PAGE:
In a time we commit less to memory and rely more on technology supplements, Nicky Case provides an interactive comic to teach the science of spaced repetition, which can be used to “remember anything forever-ish.” My memory is horrible, and it only gets worse with time. I needed this.

  • October 26, 2018

    Jen Christiansen spoke about her extensive experience as a graphics editor for Scientific American. Her talk notes span a wide range of topics from the “rules”, the spectrum of visualization, and collaboration:

    [S]ome of my favorite recent Scientific American graphics are the result of bringing together different artists—plucking experts from each of those groups and matching them up to create a final image that draws upon all of their strengths, not forcing one artist to excel in all areas. For example, I love to take an artist who can develop spot illustrations with a stylus or pen, and pair them up with an artist who can custom code data visualization solutions, as in this example by Moritz Stefaner and Jillian Walters.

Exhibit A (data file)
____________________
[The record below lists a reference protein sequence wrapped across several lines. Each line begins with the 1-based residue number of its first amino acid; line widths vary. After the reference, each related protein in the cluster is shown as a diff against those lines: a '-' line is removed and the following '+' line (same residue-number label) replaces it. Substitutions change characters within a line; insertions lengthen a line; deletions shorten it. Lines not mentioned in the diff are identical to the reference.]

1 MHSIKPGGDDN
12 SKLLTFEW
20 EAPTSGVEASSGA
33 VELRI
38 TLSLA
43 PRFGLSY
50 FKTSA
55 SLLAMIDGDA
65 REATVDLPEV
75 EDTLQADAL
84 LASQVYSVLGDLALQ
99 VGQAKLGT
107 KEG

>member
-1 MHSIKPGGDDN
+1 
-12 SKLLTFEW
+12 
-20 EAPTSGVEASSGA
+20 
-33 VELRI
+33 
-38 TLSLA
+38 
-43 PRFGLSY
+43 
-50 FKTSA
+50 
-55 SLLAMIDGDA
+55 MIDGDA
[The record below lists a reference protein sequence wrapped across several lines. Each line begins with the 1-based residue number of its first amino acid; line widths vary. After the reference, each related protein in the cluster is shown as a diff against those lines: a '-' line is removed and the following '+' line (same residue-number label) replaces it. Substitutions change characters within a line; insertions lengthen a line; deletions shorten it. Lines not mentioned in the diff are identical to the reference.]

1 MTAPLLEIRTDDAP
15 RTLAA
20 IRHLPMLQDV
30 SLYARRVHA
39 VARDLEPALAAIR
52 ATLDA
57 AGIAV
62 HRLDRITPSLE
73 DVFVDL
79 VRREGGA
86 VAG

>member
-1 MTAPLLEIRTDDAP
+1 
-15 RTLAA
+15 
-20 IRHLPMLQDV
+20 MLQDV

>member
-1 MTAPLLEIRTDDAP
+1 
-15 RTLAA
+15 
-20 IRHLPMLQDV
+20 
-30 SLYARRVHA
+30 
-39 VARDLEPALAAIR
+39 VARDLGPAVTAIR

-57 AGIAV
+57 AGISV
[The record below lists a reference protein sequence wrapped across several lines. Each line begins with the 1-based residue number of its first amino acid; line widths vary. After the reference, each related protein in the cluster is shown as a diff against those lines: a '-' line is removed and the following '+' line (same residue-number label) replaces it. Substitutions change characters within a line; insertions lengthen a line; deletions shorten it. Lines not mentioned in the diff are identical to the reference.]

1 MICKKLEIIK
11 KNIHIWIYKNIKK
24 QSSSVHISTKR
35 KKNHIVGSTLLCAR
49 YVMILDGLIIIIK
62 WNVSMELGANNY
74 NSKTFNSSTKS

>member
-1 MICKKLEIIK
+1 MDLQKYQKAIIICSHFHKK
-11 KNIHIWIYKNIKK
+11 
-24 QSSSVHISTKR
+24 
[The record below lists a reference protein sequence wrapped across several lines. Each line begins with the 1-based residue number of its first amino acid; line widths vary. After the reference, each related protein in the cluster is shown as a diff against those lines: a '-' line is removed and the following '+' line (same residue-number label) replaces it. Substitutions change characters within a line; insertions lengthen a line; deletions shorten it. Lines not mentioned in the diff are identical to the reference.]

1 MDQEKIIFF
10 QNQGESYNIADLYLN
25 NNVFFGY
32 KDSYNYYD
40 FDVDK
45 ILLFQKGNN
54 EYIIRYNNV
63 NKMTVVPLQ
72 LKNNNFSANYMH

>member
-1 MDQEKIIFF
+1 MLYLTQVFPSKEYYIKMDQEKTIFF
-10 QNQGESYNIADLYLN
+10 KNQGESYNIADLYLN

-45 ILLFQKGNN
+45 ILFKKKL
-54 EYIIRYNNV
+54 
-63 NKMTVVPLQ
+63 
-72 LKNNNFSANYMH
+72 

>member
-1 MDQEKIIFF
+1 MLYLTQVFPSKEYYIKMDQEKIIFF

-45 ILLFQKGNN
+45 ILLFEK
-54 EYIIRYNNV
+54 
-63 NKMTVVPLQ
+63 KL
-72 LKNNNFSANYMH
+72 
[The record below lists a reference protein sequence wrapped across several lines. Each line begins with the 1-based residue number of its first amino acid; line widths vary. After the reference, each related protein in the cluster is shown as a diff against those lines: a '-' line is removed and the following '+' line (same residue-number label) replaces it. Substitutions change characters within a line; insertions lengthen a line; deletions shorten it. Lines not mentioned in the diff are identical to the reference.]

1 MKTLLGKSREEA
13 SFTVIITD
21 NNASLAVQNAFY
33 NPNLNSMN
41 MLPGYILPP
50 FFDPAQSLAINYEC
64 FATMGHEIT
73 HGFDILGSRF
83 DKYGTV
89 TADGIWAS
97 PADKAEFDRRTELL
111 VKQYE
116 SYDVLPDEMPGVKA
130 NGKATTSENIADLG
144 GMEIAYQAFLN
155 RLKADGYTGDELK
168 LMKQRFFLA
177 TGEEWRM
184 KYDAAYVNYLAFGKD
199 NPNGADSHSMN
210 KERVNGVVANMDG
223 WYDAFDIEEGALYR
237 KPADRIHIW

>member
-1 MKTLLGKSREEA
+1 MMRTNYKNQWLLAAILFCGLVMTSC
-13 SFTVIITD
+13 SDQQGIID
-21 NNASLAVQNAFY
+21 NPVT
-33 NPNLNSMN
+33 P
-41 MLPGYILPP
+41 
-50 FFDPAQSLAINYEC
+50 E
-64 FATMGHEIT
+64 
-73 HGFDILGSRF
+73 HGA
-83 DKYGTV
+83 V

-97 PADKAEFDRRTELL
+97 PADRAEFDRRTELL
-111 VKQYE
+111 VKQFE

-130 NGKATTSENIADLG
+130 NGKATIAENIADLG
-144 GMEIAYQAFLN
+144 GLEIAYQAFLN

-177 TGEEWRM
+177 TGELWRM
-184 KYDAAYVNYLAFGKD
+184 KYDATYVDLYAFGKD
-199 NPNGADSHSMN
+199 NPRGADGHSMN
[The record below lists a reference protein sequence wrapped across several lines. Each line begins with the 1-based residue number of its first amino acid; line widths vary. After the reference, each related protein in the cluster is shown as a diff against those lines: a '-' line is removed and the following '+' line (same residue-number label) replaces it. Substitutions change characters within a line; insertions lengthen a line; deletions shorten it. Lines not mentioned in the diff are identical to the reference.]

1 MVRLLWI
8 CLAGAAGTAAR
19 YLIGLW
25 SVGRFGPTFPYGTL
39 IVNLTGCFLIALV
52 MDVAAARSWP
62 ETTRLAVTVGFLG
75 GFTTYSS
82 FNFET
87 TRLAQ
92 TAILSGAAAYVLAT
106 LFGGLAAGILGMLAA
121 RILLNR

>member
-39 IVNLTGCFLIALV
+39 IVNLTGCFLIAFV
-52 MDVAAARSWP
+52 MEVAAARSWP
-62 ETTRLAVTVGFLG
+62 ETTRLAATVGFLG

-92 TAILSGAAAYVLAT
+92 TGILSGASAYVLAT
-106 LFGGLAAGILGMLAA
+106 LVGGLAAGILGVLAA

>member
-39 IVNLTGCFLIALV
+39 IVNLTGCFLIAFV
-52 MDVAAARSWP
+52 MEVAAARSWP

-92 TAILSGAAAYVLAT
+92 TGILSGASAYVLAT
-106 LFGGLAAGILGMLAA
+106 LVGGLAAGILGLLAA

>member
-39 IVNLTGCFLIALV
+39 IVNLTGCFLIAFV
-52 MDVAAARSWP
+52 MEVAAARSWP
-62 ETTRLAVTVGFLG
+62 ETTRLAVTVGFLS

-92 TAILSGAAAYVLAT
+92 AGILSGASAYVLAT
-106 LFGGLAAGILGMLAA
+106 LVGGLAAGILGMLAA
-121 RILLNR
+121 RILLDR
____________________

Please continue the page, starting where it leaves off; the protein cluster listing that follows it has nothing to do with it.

• October 25, 2018

    From Evogeneao:

    This Tree of Life diagram is based primarily on the evolutionary relationships so wonderfully related in Dr. Richard Dawkins’ The Ancestor’s Tale, and timetree.org. The smallest branches are purely illustrative. They are intended to suggest the effect of mass extinctions on diversity, and changes in diversity through time. This diagram is NOT intended to be a scholarly reference tool! It is intended to be an easy-to-understand illustration of the core evolution principle; we are related not only to every living thing, but also to everything that has ever lived on Earth.

    Design-wise, there are many things that could’ve made the graphic more readable, but something about it makes me like it just the way it is.

  • Members Only
    October 25, 2018

    Most people interested in visualization have made a chart with Microsoft Excel. For your basic charts, it’s really easy, and it works well for what it was intended for. The process of visualizing data with methods beyond the standard chart types can be more challenging at times.

  • October 24, 2018

    Based on data from Dave Leip’s Atlas of U.S. Presidential Elections, The Washington Post mapped voter turnout on a diverging color scale. Orange represents lower than average turnout in 2016 and purple represents higher than average.

    Not to diminish the meaning of the map, but the most shocking part might be the placement of Hawaii.

  • October 23, 2018

    High school seniors, in the Political Statistics class at Montgomery Blair High School in Silver Spring, Maryland, built a prediction model for the upcoming elections: